1. Kelly O*

        Of course, then you get into the stickiness of how much you really observe not working on Sundays, how it affects your worship experience, etc., etc., etc.

        (I’m actually doing a reasonably in-depth Bible study with a group at church and we had this whole conversation about what keeping the Sabbath truly means… this one might be hard to beg off for the whole day, every time. That was kind of our general consensus at least, across several different sorts of organizations.)

        1. Ask a Manager* Post author

          Yeah, except that the law doesn’t really allow the employer to start quizzing the person on that. If it’s a sincerely held religious belief, it meets the requirement.

          1. KellyK*

            Which is a very good thing! The last thing employers need to get into is theology debates with their employees!

            If you claim a belief that you don’t fully observe, then you open yourself up to questions about whether it actually *is* sincerely held. Someone who says, “My religion expressly prohibits me from doing any work at all on Sundays,” might be in trouble (or even just perceived as a slacker and a liar) if coworkers routinely drive by their house and see them doing yard work on Sunday afternoons.

            But nitpicking whether the tenets of your religion actually require what you’ve asked for (how strictly to observe the Sabbath, whether Christmas Eve should be a day off because it isn’t a holy day of obligation, etc.) isn’t an employers business.

      2. KellyK*

        That’s true, and that’s a good point. It depends a lot on what the employee’s belief actually is, whether it’s attending religious services or doing any work on a Sunday that’s the issue.

      3. Bri*

        My Dad is the national director of security for a major bank is on call 24/7 and basicully has been for the last 10 year. He never really had that many phone problems, he just always slipped out and took the call. For awhile though he had a two way radio with no silent option. We went to a small church and people knew about the radio and was ok with it. They would rather have my Dad in church.

  3. -X-*

    “she states that he has been fined before and won’t do anything about it. ”

    Sad that fines are just viewed as a cost of doing business. This is argument for having fines escalate for repeat offenses.

  4. Jamie*

    #1 what kind of hostile reaction are you worried about? as Alison said people quit under less than optimal circumstances every day, if you have employees who can’t handle that professionally that’s your real problem. Oh, and I’d just box her stuff and mail it if it’s the usual trivial stuff – but pricier things like a digital pic frame or Rx glasses which she cold claim she didn’t get I’d box it and have her pick it up and sign that everything was received in full.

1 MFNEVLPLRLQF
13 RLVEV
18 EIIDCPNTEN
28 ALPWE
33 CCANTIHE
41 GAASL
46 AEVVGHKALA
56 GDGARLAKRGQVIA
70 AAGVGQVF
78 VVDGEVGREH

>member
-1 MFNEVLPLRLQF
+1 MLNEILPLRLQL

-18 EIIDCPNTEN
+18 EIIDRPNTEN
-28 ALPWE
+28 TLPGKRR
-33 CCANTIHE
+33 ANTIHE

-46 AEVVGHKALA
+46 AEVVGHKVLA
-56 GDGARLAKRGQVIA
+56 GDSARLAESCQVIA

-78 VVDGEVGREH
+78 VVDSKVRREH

Heck, I take that back – id want a signature of receipt no matter what there was. I’m all about cya w/paperwork.

    #2 what do you mean you didn’t receive an explanation that was valid? What dd she say? There is a degree of hubris in this letter that would lead me to believe she may very well just want to leave her responsibilities in te hands of someone with whom she has a more comfortable relationship. I’m reading a lot of judgement here, and it’s hard enough to have someone cover for you without dealing with their judgement.

    1. Construction HR*

      I think the answer to the problem was provided in the OP’s letter, but they probably won’t think it’s valid.

    2. Anonymous*

      Sometimes I wonder how many letters like #2 are written by ex-military, as they imply some form of seniority-based authority that doesn’t really exist in a civilian workspace. Your qualifications and experience has no bearing on who your boss picks as a stand-in. It’s simply who your boss thinks is best for that – that may include judgement, the feelings of the team (nobody wants the micromanaging meddling colleague left in charge) , the person in charge of the area most needing attention, and the person most likely to get it right when deciding whether to interrupt the boss’s holiday. Frankly it’s usually the person with the best management potential, and so I think that us sending you a message, but as Alison said, one you want to follow up in a more general context, not “why didn’t you pick me when when you went to Bora-Bora, whyyyyyyyyyy”.

    3. Anonymous*

      My thoughts exactly on #2. OP asked the manager, the manager gave a reason, and the OP dismissed it as “not valid”. Even if you don’t think it’s valid, listen to the feedback and think how you can work to counter that impression, even if you think it’s not valid. Clearly the manager does, and it’s her opinion that matters in this case.